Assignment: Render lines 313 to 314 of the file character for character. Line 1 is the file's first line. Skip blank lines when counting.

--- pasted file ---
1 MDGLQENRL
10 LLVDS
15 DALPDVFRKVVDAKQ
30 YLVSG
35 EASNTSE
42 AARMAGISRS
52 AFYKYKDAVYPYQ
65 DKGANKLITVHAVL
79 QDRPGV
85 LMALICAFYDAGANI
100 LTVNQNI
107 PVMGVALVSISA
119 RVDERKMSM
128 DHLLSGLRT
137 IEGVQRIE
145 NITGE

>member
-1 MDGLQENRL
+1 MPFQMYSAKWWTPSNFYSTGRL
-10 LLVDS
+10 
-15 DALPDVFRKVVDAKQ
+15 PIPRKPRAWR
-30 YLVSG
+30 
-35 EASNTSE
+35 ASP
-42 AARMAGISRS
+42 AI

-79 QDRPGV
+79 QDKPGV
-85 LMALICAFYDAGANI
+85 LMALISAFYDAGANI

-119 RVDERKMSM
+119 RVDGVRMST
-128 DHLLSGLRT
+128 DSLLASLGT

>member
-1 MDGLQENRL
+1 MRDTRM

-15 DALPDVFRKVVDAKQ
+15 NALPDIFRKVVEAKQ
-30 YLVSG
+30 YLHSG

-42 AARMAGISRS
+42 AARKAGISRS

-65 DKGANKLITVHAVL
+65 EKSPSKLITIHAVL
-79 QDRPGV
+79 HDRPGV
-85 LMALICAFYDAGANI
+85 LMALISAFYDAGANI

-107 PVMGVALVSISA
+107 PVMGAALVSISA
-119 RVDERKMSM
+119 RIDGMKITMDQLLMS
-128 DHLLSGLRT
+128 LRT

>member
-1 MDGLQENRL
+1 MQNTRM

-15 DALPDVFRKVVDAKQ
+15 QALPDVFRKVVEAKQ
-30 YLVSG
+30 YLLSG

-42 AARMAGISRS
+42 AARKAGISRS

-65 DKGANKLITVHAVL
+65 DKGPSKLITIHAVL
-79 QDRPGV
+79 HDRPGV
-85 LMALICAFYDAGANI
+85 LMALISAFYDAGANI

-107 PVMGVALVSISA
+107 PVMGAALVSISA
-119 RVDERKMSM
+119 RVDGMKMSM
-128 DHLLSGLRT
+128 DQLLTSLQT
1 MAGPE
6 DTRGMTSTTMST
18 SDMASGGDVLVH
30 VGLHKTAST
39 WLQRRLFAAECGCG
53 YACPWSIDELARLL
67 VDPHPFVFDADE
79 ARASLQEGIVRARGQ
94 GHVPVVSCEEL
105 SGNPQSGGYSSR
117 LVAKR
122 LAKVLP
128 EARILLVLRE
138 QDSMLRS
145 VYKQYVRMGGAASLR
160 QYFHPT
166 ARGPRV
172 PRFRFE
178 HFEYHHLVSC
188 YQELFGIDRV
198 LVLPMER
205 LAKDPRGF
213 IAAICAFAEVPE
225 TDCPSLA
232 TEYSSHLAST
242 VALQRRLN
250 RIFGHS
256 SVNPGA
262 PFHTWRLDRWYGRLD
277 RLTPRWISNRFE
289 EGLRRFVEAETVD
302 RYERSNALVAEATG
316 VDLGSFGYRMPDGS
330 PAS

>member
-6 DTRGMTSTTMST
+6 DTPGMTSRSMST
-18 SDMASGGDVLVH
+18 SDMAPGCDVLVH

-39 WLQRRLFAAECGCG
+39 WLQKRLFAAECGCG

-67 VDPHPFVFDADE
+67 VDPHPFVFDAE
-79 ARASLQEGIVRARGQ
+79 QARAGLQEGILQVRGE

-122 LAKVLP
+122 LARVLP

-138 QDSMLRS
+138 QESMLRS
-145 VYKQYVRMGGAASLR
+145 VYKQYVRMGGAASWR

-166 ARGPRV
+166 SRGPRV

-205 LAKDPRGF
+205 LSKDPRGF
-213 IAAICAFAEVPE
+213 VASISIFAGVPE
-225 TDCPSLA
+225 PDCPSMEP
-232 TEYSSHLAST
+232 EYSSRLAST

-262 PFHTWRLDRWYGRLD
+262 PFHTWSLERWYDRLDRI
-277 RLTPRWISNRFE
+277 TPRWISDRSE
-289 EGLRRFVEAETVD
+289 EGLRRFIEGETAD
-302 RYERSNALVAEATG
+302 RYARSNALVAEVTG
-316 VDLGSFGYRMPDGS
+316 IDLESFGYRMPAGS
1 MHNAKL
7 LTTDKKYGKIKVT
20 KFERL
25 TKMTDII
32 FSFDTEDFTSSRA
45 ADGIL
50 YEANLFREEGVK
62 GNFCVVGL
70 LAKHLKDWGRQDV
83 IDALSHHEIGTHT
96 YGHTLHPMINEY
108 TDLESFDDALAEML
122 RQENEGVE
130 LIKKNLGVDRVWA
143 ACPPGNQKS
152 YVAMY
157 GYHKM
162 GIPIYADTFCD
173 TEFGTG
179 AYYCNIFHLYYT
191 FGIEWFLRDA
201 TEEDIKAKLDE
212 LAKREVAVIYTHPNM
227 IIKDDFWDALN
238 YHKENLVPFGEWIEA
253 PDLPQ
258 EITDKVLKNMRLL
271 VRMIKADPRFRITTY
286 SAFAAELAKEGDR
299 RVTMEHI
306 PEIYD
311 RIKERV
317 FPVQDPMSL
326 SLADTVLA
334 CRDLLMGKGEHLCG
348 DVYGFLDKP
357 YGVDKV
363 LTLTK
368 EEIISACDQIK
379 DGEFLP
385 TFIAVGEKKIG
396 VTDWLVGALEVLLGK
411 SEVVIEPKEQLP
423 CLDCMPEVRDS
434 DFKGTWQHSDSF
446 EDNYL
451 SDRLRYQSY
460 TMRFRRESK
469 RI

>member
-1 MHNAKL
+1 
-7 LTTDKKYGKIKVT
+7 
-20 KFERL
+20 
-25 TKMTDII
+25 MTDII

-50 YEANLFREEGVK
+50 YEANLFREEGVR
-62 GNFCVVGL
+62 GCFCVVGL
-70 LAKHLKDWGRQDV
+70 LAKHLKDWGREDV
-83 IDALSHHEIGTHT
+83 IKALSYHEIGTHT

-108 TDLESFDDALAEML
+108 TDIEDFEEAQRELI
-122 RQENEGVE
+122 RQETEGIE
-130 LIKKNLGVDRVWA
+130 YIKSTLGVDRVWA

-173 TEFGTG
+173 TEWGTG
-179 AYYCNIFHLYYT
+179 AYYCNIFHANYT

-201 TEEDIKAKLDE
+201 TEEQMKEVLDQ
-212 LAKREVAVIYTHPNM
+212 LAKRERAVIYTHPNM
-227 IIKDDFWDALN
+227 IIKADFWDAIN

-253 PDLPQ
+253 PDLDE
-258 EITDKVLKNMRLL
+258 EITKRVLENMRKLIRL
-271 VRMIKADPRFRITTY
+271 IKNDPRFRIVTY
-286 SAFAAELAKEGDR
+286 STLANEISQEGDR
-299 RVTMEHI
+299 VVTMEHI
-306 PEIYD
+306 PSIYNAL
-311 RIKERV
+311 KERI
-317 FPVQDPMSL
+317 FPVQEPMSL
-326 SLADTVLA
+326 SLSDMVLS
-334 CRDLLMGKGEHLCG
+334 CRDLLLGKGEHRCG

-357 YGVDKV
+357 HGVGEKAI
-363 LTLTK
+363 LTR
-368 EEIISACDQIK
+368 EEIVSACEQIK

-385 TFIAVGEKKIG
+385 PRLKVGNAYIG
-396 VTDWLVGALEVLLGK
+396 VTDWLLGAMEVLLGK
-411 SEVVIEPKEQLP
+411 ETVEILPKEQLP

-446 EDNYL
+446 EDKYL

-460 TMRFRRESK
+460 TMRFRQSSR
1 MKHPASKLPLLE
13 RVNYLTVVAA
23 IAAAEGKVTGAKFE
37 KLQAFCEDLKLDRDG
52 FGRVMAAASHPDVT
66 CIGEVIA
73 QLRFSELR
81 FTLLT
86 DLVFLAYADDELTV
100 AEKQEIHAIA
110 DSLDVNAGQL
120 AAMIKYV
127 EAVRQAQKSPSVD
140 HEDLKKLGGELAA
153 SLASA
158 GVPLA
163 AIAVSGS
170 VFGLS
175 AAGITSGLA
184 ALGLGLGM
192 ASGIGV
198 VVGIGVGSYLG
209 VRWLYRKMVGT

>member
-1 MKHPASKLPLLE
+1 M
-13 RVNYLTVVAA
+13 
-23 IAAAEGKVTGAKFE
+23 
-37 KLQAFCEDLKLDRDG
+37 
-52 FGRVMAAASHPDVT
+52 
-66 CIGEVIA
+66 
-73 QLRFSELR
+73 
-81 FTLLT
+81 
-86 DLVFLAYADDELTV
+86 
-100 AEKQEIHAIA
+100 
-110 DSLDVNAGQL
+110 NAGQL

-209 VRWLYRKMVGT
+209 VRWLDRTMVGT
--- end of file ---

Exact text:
-110 DSLDVNAGQL
+110 NAGQL